One of the most common mistakes new business owners make is choosing the wrong business entity for their goals, or worse: not choosing one at all. If you have not created a separate legal entity for your business, you are functioning as a sole proprietorship, which means that your personal property—even your retirement—is exposed to creditors and liability claims.
Snook Law Office Will Help You Choose the Proper Business Entity
Incorporating in Massachusetts brings many benefits, but it is important to select the right structure for your business. As a corporate lawyer, Attorney Douglas Snook brings the experience and knowledge you need to advise you on which structure your enterprise needs and also to ensure compliance with your corporate obligations and responsibilities.
If you are currently functioning as a sole proprietorship in Massachusetts, it is extremely important that you consider creating a business entity to protect your personal assets.
Corporations in Massachusetts
Corporations are separate legal entities that can enter into legal contracts, buy and sell assets, own properties, pay their own taxes, borrow funds, and sue individuals or other companies.
New businesses in Massachusetts have various corporation options, including:
Corporations have many advantages, but they are more complex than Limited Liability Companies (LLCs). Incorporating in Massachusetts involves filing appropriate forms, drafting articles of incorporation and bylaws, issuing stock certificates, among other tasks.
Incorporation Options in Massachusetts
C Corporations are the most common corporations. They can have an unlimited number of owners and various types of stock. This type of entity lends itself well to companies seeking venture capital and other funding. Owners are taxed individually for the company’s profits while all other taxes are paid separately by the corporate entity.
S Corporations are similar to C Corporations, however, they have more limitations. S Corporations can issue only one class of stock, have no more than 100 shareholders, and all shareholders must be US citizens or residents. In S Corporations, all taxes are paid by the shareholders. Because the corporation is not taxed separately, it is referred to as a pass-through tax entity.
Non-Profit Corporations are generally educational, religious, or charitable organizations. No shares are issued in non-profits and they are exempt from taxation. All funds are retained by the entity for its operations and expansion; however, salaries can be paid.
Pros and Cons to Incorporating in Massachusetts
Regulatory, reporting, and tax requirements vary depending on the type of corporation. Business owners considering incorporating in Massachusetts should be aware of the benefits and disadvantages of incorporating.
Benefits to Incorporating
Corporations serve several functions. Many business owners favor a corporate structure since it is a distinct or separate entity and offers certain advantages:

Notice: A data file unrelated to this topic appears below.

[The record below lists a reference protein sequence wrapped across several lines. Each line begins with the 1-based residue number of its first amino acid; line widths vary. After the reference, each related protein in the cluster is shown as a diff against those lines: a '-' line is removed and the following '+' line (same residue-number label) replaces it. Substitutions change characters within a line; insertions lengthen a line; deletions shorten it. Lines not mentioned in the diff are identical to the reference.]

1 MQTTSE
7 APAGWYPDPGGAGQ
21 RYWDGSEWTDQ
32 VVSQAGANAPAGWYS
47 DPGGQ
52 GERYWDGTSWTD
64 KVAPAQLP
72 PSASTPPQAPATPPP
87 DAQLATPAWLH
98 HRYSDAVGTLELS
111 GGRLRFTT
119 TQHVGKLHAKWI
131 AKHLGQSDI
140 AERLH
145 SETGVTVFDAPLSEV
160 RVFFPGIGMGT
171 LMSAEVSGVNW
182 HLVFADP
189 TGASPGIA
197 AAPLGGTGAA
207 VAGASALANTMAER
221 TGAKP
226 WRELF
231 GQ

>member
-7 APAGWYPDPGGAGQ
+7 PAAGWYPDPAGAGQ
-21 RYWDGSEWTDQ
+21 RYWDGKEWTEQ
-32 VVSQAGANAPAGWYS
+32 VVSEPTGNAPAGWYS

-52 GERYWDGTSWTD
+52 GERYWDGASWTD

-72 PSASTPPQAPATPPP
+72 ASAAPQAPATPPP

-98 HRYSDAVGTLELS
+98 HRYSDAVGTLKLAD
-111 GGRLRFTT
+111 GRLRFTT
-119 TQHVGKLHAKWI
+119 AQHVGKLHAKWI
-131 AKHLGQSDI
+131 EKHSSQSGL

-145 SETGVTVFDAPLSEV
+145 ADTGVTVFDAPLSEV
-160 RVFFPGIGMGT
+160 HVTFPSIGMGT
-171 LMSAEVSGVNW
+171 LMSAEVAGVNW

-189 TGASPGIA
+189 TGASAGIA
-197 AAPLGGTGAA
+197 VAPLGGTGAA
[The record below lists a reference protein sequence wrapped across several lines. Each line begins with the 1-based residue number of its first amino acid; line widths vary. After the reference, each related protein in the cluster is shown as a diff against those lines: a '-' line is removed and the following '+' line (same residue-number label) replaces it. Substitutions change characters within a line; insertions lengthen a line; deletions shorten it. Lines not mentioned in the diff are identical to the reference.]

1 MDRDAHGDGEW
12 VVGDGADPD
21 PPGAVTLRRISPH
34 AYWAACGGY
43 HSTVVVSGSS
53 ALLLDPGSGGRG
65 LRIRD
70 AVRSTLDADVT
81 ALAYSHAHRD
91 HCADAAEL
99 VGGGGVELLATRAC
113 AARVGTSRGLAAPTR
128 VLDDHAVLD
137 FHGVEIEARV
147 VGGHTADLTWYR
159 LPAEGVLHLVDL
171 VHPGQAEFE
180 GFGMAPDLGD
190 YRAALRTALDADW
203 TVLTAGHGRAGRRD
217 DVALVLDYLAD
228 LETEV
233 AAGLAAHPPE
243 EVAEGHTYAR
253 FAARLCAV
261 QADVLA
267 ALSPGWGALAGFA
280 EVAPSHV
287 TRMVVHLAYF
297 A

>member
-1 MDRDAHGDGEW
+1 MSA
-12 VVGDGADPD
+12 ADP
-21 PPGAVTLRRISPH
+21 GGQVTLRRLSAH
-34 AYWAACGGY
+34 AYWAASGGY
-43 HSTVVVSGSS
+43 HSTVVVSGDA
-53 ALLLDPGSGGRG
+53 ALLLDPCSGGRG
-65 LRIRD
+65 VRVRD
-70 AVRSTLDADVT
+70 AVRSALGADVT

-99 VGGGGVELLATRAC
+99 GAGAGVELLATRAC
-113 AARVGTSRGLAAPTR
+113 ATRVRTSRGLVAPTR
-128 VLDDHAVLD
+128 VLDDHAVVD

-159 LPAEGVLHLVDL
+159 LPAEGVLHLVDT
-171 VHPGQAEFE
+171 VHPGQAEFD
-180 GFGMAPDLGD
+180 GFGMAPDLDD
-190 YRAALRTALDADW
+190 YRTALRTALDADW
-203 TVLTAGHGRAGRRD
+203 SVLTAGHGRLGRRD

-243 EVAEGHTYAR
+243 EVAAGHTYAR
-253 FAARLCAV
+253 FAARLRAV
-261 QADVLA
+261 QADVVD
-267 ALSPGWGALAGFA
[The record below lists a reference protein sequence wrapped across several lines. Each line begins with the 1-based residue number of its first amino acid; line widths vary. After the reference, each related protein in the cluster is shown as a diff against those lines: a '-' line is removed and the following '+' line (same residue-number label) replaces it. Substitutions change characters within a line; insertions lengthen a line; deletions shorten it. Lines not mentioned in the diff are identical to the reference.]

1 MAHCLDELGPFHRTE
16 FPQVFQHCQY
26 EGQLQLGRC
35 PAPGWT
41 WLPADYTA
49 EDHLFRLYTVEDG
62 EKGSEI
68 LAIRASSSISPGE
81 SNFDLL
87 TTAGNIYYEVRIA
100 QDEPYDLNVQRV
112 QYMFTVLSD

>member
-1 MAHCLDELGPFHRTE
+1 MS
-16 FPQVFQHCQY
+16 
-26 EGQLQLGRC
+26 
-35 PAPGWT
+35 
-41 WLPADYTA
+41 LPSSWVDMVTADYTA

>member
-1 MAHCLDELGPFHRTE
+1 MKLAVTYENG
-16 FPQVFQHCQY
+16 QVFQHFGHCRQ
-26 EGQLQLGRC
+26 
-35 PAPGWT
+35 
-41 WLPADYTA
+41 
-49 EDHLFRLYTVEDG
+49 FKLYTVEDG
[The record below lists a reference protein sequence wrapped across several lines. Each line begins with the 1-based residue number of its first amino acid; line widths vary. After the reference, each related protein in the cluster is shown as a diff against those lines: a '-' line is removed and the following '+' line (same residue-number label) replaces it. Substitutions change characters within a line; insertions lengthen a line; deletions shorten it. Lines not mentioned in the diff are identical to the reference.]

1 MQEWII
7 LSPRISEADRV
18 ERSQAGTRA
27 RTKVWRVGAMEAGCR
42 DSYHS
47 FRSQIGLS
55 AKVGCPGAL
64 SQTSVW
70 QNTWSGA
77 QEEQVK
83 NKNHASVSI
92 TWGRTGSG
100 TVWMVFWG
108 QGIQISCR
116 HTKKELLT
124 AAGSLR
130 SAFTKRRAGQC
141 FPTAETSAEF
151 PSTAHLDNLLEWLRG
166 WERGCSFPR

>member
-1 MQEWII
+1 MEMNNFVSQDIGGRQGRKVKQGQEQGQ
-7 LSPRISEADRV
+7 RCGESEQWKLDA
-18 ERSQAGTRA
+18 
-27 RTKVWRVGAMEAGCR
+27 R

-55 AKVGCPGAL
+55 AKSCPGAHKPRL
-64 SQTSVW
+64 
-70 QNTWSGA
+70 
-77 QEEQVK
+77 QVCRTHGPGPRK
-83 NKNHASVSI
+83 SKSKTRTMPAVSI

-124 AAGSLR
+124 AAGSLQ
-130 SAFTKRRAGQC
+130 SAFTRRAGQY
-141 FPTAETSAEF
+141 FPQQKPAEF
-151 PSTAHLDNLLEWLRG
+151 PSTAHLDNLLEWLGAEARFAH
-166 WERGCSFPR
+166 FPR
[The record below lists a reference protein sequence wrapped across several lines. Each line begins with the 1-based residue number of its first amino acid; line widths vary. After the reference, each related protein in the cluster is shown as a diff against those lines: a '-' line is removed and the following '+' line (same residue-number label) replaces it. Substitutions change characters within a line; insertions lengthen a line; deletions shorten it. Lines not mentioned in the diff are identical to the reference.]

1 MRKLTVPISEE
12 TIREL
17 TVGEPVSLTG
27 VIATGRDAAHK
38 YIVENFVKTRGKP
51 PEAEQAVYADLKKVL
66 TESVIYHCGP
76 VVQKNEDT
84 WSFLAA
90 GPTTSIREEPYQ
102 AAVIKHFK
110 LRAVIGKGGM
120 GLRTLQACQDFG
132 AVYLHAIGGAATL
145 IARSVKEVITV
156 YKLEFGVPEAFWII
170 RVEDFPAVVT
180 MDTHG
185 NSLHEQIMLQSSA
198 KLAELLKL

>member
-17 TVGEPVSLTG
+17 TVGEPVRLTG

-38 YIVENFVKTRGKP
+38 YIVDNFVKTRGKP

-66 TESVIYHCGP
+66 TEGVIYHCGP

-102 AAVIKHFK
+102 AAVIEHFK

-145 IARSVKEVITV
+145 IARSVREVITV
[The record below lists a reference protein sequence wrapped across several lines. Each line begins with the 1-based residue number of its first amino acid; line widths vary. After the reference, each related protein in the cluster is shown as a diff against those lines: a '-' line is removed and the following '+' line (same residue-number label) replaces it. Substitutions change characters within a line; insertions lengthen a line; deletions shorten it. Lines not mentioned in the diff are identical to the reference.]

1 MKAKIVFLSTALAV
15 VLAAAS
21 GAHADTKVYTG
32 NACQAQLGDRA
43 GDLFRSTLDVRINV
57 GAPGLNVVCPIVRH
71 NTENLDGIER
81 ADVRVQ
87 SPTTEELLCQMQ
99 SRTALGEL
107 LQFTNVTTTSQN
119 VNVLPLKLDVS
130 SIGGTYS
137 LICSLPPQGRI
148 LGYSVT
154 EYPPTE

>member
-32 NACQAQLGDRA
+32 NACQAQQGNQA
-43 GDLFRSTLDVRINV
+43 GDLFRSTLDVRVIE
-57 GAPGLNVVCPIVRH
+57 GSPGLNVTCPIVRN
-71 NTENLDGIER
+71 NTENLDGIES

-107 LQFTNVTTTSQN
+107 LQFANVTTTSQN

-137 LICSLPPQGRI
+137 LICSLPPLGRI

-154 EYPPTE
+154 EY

Creating a separate legal entity protects your personal assets.
Creating a separate legal entity separates you as an individual from the company, thereby limiting exposure to liability in the case of lawsuits.
Because interest can be transferred, the corporation enjoys an unlimited life span.
The death of shareholders, officers or directors, or members of the board of directors does not affect the continuity of the corporation. The corporation’s operations can continue indefinitely until the remaining members change the company’s charter
Stocks or shares are easy to sell, promoting growth.
If the corporation is publicly held, stocks or shares are easily transferred or sold without consent from other shareholders. This flexibility facilitates growth.
Corporations are managed by professionals.
In the case of a corporation, ownership and management are split. Shareholders do not participate in corporate operations. Instead, the corporation concentrates power in the board of directors and officers who can retain a professional management team to handle day-to-day operations.
Corporations create an easy source of capital.
Corporations can raise capital by selling shares or issuing bonds.
Disadvantages of Incorporating
Corporations are subject to double taxation from the corporate earnings and dividend payments to its shareholders.
Increased Record-keeping Responsibilities
Corporations must draft annual reports, file corporate tax returns, and maintain other records. Formalities and increased record-keeping requirements are time-consuming.
Limited Liability Companies in Massachusetts
Various differences exist between Limited Liability Companies (LLC) and corporations in terms of ownership, taxation, liability exposure, management structure, and reporting or compliance requirements.
You can form an LLC in much the same manner as a corporation. However, there are fewer management requirements for an LLC and your company also enjoys increased flexibility.
For instance, you can structure the operating agreement so that the company is member-managed (where company owners participate in the company’s operations) or managed by managers who do not own interest in the company. The latter limits shareholder functions and leaves most decisions to managers.